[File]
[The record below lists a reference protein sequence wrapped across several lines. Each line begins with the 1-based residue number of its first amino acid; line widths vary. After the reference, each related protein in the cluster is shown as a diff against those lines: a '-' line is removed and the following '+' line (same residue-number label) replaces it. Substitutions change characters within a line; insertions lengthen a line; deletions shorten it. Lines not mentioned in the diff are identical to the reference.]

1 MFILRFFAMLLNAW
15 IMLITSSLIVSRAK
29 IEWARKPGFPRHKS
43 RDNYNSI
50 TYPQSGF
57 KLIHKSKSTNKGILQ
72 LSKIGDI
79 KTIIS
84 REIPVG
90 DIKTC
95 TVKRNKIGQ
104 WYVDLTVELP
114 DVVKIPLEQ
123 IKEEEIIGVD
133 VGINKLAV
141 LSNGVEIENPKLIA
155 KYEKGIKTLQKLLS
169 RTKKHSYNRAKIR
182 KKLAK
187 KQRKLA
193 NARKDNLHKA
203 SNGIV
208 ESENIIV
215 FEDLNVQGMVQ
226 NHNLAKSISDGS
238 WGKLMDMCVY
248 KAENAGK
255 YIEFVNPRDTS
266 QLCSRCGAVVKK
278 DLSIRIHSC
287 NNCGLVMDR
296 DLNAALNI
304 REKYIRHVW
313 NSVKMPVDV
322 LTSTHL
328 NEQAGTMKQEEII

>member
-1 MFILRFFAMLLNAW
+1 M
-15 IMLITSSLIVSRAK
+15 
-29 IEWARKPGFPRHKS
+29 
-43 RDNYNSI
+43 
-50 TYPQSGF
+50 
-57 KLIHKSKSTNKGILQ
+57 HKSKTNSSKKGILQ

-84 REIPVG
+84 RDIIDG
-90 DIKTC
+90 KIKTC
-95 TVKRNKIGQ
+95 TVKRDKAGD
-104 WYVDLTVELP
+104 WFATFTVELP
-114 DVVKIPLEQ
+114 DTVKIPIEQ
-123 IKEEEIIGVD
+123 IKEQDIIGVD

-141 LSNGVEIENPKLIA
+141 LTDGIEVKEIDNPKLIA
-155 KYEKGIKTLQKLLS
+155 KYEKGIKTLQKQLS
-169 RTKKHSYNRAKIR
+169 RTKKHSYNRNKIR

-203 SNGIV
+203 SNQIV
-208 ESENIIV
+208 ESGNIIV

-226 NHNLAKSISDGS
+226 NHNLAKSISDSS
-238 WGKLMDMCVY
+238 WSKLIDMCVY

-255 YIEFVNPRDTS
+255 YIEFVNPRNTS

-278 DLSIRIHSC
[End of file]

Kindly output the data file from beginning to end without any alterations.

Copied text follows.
[The record below lists a reference protein sequence wrapped across several lines. Each line begins with the 1-based residue number of its first amino acid; line widths vary. After the reference, each related protein in the cluster is shown as a diff against those lines: a '-' line is removed and the following '+' line (same residue-number label) replaces it. Substitutions change characters within a line; insertions lengthen a line; deletions shorten it. Lines not mentioned in the diff are identical to the reference.]

1 MFILRFFAMLLNAW
15 IMLITSSLIVSRAK
29 IEWARKPGFPRHKS
43 RDNYNSI
50 TYPQSGF
57 KLIHKSKSTNKGILQ
72 LSKIGDI
79 KTIIS
84 REIPVG
90 DIKTC
95 TVKRNKIGQ
104 WYVDLTVELP
114 DVVKIPLEQ
123 IKEEEIIGVD
133 VGINKLAV
141 LSNGVEIENPKLIA
155 KYEKGIKTLQKLLS
169 RTKKHSYNRAKIR
182 KKLAK
187 KQRKLA
193 NARKDNLHKA
203 SNGIV
208 ESENIIV
215 FEDLNVQGMVQ
226 NHNLAKSISDGS
238 WGKLMDMCVY
248 KAENAGK
255 YIEFVNPRDTS
266 QLCSRCGAVVKK
278 DLSIRIHSC
287 NNCGLVMDR
296 DLNAALNI
304 REKYIRHVW
313 NSVKMPVDV
322 LTSTHL
328 NEQAGTMKQEEII

>member
-1 MFILRFFAMLLNAW
+1 M
-15 IMLITSSLIVSRAK
+15 
-29 IEWARKPGFPRHKS
+29 
-43 RDNYNSI
+43 
-50 TYPQSGF
+50 
-57 KLIHKSKSTNKGILQ
+57 HKSKTNSSKKGILQ

-84 REIPVG
+84 RDIIDG
-90 DIKTC
+90 KIKTC
-95 TVKRNKIGQ
+95 TVKRDKAGD
-104 WYVDLTVELP
+104 WFATFTVELP
-114 DVVKIPLEQ
+114 DTVKIPIEQ
-123 IKEEEIIGVD
+123 IKEQDIIGVD

-141 LSNGVEIENPKLIA
+141 LTDGIEVKEIDNPKLIA
-155 KYEKGIKTLQKLLS
+155 KYEKGIKTLQKQLS
-169 RTKKHSYNRAKIR
+169 RTKKHSYNRNKIR

-203 SNGIV
+203 SNQIV
-208 ESENIIV
+208 ESGNIIV

-226 NHNLAKSISDGS
+226 NHNLAKSISDSS
-238 WGKLMDMCVY
+238 WSKLIDMCVY

-255 YIEFVNPRDTS
+255 YIEFVNPRNTS

-278 DLSIRIHSC